During the last fiscal year trade between India and China reached $51 billion. This year that number is expected to reach $60 billion. That is an impressive increase, given that in 2005 trade stood at $15 billion. However, China's economy has been more prosperous over this period than India's, which is currently facing a $19 billion trade deficit. One of the primary goals of this trade agreement is to reduce that deficit and provide India with better market access for its exports to China.
Trade relations between India and China have been rocky over the years as India has imposed strict antidumping duties on Chinese imports. "Dumping" occurs when a country exports a product at a lower price than it would charge in its home market. India's antidumping duties were the highest of any country in the World Trade Organization last year to protect itself from China’s alleged artificially low prices. China has reciprocated by objecting to India's regulation of sourcing power and telecommunications equipment, alleging that they discriminate against Chinese producers.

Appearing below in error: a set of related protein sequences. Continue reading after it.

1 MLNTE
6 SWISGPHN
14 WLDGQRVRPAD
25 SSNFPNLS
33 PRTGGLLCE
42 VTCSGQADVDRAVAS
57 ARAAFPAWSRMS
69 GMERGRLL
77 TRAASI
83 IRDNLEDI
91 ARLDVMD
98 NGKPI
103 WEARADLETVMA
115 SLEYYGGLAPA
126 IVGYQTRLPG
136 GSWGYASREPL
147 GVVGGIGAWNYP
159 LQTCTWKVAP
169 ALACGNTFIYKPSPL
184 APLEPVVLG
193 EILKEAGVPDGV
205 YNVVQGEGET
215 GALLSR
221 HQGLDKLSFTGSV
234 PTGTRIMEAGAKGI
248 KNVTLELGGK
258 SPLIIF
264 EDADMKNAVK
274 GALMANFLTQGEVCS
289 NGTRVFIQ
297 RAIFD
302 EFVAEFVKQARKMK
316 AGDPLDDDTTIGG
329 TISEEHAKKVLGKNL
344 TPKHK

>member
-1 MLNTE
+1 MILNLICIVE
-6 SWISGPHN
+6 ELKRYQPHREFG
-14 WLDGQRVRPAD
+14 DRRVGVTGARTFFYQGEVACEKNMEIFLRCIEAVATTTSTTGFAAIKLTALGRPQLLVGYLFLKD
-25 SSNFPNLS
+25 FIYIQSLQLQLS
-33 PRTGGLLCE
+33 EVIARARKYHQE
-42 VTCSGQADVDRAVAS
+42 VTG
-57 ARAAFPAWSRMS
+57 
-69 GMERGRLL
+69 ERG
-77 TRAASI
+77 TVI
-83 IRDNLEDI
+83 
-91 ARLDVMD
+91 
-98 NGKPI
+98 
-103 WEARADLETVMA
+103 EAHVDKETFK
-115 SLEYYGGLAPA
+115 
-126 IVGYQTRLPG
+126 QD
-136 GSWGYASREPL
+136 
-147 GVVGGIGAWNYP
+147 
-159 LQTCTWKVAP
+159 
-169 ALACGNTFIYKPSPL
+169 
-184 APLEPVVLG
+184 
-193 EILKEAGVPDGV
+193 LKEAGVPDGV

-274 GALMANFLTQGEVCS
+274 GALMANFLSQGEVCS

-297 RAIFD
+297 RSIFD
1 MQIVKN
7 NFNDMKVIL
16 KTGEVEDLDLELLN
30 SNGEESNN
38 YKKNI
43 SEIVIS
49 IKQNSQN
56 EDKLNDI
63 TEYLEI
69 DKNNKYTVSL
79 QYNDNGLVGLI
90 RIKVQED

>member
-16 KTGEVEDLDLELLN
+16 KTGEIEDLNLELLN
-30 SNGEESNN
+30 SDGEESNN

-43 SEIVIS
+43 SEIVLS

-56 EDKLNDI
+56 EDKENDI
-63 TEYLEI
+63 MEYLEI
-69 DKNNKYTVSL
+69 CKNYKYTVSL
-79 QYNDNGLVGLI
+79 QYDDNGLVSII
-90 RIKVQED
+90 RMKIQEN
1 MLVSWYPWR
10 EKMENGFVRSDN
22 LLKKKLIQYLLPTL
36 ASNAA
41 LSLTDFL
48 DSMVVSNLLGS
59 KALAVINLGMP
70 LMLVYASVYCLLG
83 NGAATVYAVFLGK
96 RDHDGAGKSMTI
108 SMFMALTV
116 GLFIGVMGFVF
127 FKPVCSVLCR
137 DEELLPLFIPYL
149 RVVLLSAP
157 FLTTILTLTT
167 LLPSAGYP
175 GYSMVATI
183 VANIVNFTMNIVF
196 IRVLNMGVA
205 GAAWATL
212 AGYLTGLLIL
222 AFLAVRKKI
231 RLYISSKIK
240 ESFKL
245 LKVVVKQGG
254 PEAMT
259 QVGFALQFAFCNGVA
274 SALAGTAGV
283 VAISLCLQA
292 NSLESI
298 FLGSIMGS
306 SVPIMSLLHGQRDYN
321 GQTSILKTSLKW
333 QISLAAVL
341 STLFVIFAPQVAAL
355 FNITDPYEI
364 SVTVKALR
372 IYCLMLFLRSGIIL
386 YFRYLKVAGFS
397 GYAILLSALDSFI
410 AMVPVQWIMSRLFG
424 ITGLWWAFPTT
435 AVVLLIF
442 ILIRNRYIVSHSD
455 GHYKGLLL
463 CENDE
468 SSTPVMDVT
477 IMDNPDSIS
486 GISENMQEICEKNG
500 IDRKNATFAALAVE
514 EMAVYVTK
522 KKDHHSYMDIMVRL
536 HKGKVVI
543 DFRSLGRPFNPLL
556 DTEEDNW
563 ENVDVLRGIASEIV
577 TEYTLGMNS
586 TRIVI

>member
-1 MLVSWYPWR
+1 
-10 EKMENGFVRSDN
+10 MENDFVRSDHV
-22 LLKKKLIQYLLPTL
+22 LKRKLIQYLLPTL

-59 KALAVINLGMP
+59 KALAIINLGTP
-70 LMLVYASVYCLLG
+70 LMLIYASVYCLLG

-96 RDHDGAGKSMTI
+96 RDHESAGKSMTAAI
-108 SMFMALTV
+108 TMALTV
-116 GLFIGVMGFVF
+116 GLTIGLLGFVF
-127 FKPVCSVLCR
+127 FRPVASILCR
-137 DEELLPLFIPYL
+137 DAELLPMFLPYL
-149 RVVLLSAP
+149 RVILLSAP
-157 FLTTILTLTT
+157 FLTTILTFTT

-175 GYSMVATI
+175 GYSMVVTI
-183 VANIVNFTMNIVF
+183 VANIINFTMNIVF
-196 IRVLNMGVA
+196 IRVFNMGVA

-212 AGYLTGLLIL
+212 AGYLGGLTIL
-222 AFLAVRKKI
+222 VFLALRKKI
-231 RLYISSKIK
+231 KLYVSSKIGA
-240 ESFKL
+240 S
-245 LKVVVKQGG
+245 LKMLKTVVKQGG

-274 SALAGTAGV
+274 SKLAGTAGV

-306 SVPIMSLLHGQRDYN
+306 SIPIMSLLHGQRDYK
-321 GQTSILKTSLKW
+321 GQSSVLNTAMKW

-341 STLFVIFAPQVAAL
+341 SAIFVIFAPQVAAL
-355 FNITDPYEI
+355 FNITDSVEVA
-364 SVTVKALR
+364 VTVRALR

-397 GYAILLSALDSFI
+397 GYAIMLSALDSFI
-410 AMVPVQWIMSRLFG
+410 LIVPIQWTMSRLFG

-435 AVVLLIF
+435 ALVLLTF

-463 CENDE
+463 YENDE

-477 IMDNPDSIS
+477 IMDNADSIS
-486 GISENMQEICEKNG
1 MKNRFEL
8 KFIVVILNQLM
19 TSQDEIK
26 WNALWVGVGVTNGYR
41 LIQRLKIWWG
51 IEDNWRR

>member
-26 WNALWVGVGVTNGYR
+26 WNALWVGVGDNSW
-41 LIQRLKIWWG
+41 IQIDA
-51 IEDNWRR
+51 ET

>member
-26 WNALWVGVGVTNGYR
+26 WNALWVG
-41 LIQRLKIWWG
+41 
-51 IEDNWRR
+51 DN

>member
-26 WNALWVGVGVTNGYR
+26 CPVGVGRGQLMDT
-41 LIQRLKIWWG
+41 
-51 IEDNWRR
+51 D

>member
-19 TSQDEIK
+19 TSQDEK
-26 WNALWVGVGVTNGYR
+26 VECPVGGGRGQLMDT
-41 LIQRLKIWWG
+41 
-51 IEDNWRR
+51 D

In spite of an increasingly strong economic relationship, other contentious issues still exist between India and China. Included among these issues are a long-standing border dispute, China's military build-up along the border, and India's support for the Dalai Lama. Prime Minister Singh seems hopeful that this trade partnership may help them resolve some of these issues, stating that the agreement "will contribute to long term peace, stability, prosperity and development in Asia and the world."
Discussion Question: Do you think that a stronger economic partnership between India and China will help the two countries resolve long-standing political issues?